Rebuke, Don’t Boycott

The righteousness of a cause cannot be imputed to the tactics. Even when we have legitimate concerns about a corporation’s activities, boycotts are almost always an improper abuse of power. Rather than being a loving rebuke, boycotts become a form of moral extortion. By cutting off economic ties with a corporation or business, the boycotters are using coercion to force people to do something they would not willingly do on their own. While Christians may have legitimate reasons for not using a certain product or associating with a particular business, banding together to cut off commerce to an otherwise licit venture has no obvious biblical warrant.

To clarify, the term boycott here refers to the act of refusing to use, buy, or deal with a business as an expression of protest or as a means of economic coercion. The concern, for Christians, should be with the coercion part. Simply refusing to participate in an economic transaction with an individual or company is not a boycott. Our choosing not to spend money on lottery tickets is a values-based economic decision, but it is not a form of coercion. As Alan Noble recently said, “Whether it is through votes or dollars, coercing someone to accept our position is nihilistic: it suggests that real change—change of heart and mind—is impossible, or unlikely, and so the safest bet is to make it profitable to adopt our beliefs.”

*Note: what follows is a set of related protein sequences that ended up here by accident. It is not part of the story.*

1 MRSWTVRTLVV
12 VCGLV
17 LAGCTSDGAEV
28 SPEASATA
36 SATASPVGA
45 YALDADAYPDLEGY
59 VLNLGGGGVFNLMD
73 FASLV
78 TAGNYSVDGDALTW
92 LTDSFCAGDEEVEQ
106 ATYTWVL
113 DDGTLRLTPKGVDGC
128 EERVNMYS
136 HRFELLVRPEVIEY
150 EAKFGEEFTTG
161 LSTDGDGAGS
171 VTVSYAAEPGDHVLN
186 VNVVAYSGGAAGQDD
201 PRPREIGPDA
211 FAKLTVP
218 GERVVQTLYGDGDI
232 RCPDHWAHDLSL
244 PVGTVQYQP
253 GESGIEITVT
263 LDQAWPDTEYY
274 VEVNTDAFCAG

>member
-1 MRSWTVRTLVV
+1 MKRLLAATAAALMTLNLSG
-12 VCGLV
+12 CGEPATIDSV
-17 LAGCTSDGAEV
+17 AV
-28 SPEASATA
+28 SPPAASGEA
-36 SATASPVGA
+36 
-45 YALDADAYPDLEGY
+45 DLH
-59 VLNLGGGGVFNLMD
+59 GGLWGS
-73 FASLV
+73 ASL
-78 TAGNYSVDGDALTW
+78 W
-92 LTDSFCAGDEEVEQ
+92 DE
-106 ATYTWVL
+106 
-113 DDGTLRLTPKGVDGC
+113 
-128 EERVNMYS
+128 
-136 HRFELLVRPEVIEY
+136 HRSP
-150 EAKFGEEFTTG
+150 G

Forcing someone to adopt our beliefs—whether by violence or economic threat—is a questionable use of our economic power. “Nonviolent resistance,” Tinder writes in his book Political Thinking, “is a way of using power and is thoroughly political.” Tinder’s claim brings to mind the claim of the brilliant Prussian strategist Carl von Clausewitz: “War is nothing but a continuation of politics with the admixture of other means.” Nonviolent resistance may sometimes be a legitimate political act. But by mixing in the coercive tactic of boycotts we may be turning away from righteousness toward an unjust form of economic warfare.